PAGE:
Nothing happens outside of God’s providence and foreknowledge. Events might seem dire or confusing when they happen. Occurrences might seem unrelated to other events. Everything is in fact at least allowed by God, if not directly willed.
This scriptural truth seems all the more necessary to remember these days. The personal, economic, and social fallout from COVID-19 is immense. As painful as it has been, COVID-19 has also served as a catalyst that’s forcing change in significant ways. Schools have had to make the transition to online learning. In the process they are finding alternatives for the future. These might positively transform education and bridge inequity. Organizations have discovered that employees can effectively work from home. This trend is likely to grow. Families have re-discovered the value of time together. They are eating meals together. They are going for walks, playing games, and enjoying one another’s company in new ways. Many families have gained a fresh perspective on what it means to be “the domestic church.”
COVID-19 has acted as a catalyst for various sectors of life in our country. In the Church it seems to be acting more as an accelerant. Parishioners, parish leadership, Parish Staff, and I have become convinced about the truth revealed in Romans 8:28 – “And we know that in all things God works for the good of those who love him, who have been called according to his purpose.” We see this as an opportunity, whereby God is allowing us to rethink and re-imagine what a Catholic parish can be. Detroit priest Father John Ricciardi argues that, “Now is the time to prayerfully and with the utmost confidence in the Risen Lord Jesus retool our parishes. They can become centers of excellence. This can be the case for the priests that serve there. It can be so for the lay staff that serves alongside them. The faithful in the pews; the fallen away, the unchurched in the community can be examined with new eyes.”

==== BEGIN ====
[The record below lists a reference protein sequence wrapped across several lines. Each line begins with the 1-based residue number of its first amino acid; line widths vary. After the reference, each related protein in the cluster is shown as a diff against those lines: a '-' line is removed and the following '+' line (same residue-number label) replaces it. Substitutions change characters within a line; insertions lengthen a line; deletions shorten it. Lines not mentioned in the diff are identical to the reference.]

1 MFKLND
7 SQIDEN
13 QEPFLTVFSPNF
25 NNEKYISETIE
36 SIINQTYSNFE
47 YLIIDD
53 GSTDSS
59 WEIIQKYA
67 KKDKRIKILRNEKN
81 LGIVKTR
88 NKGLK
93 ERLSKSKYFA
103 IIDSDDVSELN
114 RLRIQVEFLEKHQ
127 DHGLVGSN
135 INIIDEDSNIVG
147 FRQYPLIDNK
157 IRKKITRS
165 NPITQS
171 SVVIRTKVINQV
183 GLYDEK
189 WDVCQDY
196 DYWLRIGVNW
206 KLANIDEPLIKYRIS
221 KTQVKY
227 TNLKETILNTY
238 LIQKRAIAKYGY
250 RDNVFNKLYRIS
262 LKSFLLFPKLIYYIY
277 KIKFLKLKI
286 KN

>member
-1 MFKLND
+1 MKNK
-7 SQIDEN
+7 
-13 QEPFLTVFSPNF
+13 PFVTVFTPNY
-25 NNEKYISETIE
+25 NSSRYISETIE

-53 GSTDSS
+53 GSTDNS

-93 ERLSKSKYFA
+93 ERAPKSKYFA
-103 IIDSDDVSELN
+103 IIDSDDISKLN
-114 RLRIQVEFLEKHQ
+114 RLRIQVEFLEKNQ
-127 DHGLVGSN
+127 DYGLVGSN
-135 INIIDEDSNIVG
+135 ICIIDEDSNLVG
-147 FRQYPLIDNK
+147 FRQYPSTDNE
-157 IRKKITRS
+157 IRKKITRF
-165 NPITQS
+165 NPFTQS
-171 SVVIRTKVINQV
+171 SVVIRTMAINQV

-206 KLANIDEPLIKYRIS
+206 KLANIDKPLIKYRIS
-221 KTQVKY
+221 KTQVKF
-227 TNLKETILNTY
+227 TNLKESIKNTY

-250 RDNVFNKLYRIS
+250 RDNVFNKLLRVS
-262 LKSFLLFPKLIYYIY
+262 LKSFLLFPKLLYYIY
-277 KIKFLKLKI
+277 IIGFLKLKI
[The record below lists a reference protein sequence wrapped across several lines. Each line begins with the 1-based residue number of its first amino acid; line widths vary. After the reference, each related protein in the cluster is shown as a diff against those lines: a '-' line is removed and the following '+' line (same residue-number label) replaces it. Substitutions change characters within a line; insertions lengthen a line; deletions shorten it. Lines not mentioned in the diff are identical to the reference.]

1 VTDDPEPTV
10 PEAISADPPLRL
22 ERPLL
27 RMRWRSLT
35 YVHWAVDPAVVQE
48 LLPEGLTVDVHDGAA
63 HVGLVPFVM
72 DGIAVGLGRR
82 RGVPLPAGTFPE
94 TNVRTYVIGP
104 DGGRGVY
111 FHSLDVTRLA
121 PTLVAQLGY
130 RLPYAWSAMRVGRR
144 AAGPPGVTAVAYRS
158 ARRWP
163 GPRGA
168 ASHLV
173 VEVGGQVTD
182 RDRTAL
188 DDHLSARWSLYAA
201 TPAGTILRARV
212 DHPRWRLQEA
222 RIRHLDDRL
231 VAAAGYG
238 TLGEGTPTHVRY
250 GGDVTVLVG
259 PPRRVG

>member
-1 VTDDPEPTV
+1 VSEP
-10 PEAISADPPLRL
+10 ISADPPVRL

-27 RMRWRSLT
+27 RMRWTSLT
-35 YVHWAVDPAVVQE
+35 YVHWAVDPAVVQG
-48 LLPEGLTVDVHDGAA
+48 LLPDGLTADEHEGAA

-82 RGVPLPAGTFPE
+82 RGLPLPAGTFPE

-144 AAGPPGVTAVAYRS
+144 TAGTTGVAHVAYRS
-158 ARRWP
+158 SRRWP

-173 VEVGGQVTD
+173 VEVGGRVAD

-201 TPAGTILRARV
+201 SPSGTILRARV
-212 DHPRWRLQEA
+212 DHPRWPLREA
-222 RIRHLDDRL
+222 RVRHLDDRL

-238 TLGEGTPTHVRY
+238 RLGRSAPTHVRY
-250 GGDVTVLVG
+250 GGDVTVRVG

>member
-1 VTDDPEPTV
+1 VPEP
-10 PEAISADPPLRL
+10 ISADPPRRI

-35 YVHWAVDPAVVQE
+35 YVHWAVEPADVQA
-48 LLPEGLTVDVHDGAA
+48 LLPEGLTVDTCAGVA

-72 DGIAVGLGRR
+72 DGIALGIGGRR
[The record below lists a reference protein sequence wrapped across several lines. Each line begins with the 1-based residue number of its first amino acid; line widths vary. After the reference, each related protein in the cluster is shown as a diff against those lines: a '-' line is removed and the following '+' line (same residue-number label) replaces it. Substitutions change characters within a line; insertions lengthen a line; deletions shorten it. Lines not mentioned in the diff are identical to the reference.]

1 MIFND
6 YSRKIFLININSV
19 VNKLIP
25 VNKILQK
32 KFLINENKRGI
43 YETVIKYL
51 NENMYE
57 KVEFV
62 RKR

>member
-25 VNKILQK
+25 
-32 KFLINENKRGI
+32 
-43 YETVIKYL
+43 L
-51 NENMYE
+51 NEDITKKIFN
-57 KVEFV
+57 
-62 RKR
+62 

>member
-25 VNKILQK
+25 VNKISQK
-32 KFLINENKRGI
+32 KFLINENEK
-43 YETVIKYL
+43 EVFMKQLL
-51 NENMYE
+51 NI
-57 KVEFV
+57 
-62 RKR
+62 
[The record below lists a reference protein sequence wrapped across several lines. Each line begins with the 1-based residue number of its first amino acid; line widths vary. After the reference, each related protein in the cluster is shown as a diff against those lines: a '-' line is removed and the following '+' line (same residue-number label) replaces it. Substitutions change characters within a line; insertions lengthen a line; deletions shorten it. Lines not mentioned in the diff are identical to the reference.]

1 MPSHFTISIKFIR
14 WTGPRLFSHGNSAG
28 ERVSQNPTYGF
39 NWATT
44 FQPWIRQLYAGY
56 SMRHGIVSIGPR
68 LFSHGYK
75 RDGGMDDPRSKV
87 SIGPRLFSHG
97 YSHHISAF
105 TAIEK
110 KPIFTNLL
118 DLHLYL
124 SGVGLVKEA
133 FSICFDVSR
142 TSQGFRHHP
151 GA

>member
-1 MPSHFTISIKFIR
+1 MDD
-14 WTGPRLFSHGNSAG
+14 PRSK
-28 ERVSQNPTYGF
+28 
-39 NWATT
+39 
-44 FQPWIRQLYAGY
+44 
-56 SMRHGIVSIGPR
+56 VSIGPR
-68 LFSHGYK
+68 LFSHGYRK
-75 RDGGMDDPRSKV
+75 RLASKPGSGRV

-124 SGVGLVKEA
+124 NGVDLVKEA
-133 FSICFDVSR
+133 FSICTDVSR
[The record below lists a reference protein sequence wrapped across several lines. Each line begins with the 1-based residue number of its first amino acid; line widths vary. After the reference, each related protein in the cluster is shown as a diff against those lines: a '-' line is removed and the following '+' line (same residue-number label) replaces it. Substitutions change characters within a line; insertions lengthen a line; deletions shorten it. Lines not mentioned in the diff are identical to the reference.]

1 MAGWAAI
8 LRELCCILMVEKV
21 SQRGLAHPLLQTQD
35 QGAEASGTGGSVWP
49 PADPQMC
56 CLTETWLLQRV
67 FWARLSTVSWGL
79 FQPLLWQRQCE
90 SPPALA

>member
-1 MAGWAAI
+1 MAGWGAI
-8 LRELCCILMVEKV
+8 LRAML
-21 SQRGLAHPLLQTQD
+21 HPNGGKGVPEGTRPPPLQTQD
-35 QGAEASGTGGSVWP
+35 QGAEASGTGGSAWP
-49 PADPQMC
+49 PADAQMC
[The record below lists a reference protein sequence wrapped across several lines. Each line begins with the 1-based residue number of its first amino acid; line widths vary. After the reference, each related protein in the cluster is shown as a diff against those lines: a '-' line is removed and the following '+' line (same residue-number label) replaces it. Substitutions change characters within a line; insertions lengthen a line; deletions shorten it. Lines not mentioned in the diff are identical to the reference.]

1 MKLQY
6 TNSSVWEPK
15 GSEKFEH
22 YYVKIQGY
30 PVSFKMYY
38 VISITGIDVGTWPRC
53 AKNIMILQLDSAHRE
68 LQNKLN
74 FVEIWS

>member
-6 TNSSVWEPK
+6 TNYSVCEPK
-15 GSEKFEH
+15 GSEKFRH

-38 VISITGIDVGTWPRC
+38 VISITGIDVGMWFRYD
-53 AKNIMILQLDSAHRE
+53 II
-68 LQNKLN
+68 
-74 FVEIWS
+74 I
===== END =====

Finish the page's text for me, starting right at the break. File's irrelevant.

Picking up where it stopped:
Over the past number of years, many dioceses have had to deal with a challenging landscape. They have had to plan for massive priestly retirements. They have seen declining vocations. They are experiencing limited financial resources. They are dealing with inadequate staffing. A growing exodus from the Church—especially among the young, continues. Attempts have been made with the best of intentions to face these, and other, pressing matters. Parishes have closed, clustered, or merged. These actions have often caused great emotional and spiritual pain to the faithful. Often, it has also added to the exhaustion of priests and the staff that serve with them.
Why? Many attempts have addressed symptoms rather than the root causes underlying them. The tendency has been to “tweak” or “band-aid” the problems in parish and priestly life. Few have totally re-imagined what a parish can be. For this to occur, an accurate, honest assessment must be carried out. We must re-configure out thinking about parishes, priestly life, and effective ways to share the Gospel.